ERIC Number: ED080742
Record Type: RIE
Publication Date: 1971-Oct
Reference Count: 0
Second Survey of High School Students' Needs for Labor Market Information in Career Decision-Making.
A survey of high school students' attitudes toward their prospective involvement in the world of work and the influences which promote or hinder their employment choices was conducted to contribute data toward the design of a model labor market information system. Two-thirds of the students sampled said that they had reached decisions about their future careers, but the data collected indicated that many of these decisions were reached in the absence of appropriate information about jobs and careers. Although the students claimed that counselors were not providing the information they needed, it was found that the counselors were concentrating on providing the data that the students requested most often: information about the training and education required to get a job. Books and pamphlets on occupations have been the main source of job information for students, and most students considered them to have been of real help. However, the students would prefer direct experience with the world of work. The survey data suggest that the high school students reach career decisions more as the result of parental influences rather than through free choice. This restricted view of alternatives may cause waste of ability and thwarting of ambition, with the attendant dissatisfaction and alienation that come from ill-advised career decisions. The survey data are presented in narrative and tabular form. (MF)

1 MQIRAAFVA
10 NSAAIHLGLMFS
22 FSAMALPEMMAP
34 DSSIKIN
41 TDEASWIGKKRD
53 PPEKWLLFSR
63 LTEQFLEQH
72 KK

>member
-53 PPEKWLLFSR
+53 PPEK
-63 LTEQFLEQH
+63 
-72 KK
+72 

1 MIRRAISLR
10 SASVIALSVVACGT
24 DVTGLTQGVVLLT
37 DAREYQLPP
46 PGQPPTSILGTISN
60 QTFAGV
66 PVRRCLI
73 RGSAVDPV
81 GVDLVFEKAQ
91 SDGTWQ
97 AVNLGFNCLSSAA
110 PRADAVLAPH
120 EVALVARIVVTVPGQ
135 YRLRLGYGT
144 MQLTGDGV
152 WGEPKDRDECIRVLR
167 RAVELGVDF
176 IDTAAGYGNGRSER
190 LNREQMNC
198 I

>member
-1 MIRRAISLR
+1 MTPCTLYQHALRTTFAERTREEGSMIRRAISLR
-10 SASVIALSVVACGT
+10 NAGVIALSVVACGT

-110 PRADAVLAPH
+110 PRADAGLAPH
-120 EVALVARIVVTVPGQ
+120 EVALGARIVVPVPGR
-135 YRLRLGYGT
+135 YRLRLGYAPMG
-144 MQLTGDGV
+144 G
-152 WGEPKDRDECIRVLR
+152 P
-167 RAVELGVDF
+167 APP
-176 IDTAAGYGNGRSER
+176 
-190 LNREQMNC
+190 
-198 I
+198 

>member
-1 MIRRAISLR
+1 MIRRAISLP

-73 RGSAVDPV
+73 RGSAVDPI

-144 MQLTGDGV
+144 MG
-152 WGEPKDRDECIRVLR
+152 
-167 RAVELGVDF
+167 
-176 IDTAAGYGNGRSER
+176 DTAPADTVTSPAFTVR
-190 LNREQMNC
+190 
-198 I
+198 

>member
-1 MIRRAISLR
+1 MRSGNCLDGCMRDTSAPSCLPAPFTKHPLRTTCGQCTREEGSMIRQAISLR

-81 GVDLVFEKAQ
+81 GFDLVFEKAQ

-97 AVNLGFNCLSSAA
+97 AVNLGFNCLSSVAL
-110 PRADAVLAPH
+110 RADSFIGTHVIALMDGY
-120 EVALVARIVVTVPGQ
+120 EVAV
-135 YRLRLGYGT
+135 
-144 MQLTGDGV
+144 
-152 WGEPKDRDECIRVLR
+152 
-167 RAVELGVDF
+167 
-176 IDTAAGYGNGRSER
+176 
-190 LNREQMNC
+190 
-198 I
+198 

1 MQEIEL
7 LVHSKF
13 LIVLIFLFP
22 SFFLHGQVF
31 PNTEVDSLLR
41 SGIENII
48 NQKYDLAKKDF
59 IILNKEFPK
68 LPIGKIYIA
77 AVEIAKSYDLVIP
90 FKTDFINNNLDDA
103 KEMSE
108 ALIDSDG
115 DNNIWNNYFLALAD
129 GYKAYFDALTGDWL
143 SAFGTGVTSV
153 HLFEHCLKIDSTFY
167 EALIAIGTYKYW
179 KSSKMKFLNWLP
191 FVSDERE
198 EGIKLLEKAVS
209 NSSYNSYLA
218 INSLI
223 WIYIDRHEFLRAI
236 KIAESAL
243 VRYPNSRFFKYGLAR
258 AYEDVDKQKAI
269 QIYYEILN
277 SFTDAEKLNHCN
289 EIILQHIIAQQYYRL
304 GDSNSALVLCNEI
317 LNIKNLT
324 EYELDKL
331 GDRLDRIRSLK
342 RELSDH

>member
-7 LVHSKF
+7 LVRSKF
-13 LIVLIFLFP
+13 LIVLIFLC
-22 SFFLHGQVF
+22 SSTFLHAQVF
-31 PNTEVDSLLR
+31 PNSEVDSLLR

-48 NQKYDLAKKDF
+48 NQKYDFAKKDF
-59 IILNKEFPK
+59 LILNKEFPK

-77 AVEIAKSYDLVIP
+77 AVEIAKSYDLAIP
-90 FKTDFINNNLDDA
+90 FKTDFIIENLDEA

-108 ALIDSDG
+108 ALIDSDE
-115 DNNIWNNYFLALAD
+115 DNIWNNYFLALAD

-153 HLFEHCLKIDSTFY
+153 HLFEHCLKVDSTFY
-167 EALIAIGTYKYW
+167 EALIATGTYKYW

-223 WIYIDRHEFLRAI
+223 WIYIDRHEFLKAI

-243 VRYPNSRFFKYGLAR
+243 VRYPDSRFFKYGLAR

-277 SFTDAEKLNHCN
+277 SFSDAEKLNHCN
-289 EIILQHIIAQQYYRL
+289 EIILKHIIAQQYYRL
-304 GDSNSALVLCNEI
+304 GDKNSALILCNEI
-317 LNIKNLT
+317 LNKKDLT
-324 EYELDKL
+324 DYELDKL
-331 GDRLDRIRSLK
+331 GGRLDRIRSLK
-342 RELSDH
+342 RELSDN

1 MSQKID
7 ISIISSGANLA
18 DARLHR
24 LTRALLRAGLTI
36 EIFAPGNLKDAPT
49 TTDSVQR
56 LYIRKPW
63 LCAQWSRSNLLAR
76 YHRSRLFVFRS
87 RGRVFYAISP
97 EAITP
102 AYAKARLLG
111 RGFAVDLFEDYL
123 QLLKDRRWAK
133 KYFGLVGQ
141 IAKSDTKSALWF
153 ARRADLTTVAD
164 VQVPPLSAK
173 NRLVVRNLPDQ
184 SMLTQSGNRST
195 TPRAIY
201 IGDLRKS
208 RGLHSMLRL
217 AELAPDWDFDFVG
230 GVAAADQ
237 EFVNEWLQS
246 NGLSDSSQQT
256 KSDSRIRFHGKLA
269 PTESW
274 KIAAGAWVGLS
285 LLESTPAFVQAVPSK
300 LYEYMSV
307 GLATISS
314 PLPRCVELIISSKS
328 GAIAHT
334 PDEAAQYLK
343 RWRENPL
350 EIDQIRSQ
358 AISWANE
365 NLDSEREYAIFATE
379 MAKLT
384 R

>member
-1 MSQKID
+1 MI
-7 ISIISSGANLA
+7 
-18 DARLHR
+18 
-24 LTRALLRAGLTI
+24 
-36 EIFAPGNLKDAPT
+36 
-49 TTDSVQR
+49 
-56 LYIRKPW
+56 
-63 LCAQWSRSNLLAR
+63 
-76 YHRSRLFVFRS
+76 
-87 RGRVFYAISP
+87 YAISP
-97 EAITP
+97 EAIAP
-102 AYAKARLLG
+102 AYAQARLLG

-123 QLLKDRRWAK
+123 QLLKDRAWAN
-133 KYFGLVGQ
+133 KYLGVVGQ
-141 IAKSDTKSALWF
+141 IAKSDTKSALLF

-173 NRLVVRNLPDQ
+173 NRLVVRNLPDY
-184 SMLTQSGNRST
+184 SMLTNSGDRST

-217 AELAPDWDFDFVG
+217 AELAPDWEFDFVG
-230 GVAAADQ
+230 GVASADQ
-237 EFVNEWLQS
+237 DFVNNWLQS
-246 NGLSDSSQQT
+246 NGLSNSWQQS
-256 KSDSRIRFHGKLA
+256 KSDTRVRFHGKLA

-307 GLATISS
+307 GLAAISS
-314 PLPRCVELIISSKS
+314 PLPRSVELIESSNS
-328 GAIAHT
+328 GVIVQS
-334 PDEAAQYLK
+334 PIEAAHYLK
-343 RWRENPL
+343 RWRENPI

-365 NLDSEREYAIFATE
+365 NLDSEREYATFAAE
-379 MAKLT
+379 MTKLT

Publication Type: N/A
Education Level: N/A
Sponsor: Manpower Administration (DOL), Washington, DC.
Authoring Institution: California Univ., Berkeley. Human Factors in Technology Research Group.
Note: Conducted at Fremont High School (Oakland, Calif., June, 1971)